Monday, August 8, 2016

Reading #8: Dostoyevsky: The Rebellion

Part 2, book 5, chapter 4: the Rebellion

1.  How does Ivan summarize the problem of evil and what especially stands out to him?
2.  Why doesn't Ivan think that suffering can ever be made right or atoned for?
3.  Is Ivan correct that historic Christianity teaches that harmony, peace, or happiness, is the final goal of human history?  What else could be the final goal and how might that alter things for Ivan?
4.  How does Ivan understand forgiveness?
5.  In what way is the last question Ivan asks Alyosha similar to the "free will defense" offered by many Christians to explain suffering and evil?  Would Ivan say that free will justifies the suffering he mentions?

You see, Alyosha, perhaps it really may happen that if I live to that moment, or rise again to see it, I too, perhaps, may cry aloud with the rest, looking at the mother embracing the child's torturer, 'Thou art just, O Lord!' but I don't want to cry aloud then.  While there is still time, I hasten to protect myself and so I renounce the higher harmony altogether.  Its not worth the tears of that one tortured child who beat itself on the breast with its little fist and prayed in its stinking outhouse, with its unexpiated tears to 'dear, kind God'!  Its not worth it, because those tears are unatoned for.  They must be atoned for, or there can be no harmony.  But how?  How are you going to atone for them?  Is it possible?  By their being avenged?  But what do I care for avenging them?  What do I care for a hell for oppressors?  What good can hell do, since those children have already been tortured?  And what becomes of harmony, if there is hell?  I want to forgive.  I want to embrace.  I don't want more suffering.  And if the sufferings of children go to swell the sum of suffering which was necessary to pay for truth, then I protest that the truth is not worth such a price.  I don't want the mother to embrace the oppressor who threw her son to the dogs!  She dare not forgive him!  Let her forgive him for herself, if she will, let her forgive the torturer for the immeasurable suffering of her mother's heart.  But the sufferings of her tortured child she has no right to forgive; she dare not forgive the torturer, even if the child were to forgive him! And if that is so, if they dare not forgive, what becomes of harmony?  Is there in the whole world a being who would have the right to forgive and could forgive?  I don't want harmony.  from love for humanity I don't want it.  I would rather be left with the unavenged suffering.  I would rather remain with my unavenged suffering and unsatisfied indignation, even if I were wrong.  Besides, too high a price is asked for harmony; its beyond our means to pay so much to enter on it.  and so i hasten to give back my entrance ticket, and if am an honest man i am bound to give it back as soon as possible.  and that i am doing.  its not God that i don't accept, Alyosha, only I most respectfully return Him the ticket."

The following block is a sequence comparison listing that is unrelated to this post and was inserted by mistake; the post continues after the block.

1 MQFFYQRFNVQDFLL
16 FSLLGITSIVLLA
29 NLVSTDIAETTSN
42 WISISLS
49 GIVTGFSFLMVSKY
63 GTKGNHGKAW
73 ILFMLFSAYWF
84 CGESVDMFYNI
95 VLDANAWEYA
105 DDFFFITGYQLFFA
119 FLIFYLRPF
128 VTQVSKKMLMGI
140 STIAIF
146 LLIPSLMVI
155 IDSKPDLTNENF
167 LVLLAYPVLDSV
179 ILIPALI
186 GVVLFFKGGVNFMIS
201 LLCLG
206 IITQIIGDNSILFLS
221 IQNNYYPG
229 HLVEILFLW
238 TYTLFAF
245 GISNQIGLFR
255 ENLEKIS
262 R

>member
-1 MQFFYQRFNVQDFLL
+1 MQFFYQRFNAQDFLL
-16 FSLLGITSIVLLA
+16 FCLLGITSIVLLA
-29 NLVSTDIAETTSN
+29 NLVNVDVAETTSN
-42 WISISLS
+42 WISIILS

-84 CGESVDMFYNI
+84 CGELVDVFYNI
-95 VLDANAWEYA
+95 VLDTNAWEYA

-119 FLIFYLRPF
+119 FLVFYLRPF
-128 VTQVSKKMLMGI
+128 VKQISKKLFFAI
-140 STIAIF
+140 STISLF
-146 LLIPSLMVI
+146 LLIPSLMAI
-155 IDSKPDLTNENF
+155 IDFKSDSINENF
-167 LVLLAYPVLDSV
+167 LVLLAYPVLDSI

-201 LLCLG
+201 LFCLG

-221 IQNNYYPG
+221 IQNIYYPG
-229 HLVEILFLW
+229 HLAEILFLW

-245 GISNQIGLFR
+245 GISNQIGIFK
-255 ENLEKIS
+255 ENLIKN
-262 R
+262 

"That's rebellion," murmured Alyosha, looking down.

"Rebellion?  I am sorry you call it that, " said Ivan earnestly.  "One can hardly live in rebellion, and I want to live.  Tell me yourself, i challenge you--answer.  Imagine that you are creating a fabric of human destiny with the object of making men happy in the end, given them peace and the rest at last, but that it was essential and inevitable to torture to death only one tiny creature--that little child beating its breast with its fist, for instance--and to found that edifice on its unavenged tears, would you consent to be the architect on those conditions?  Tell me, and tell the truth."

"No, I would not consent," said Alyosha softly.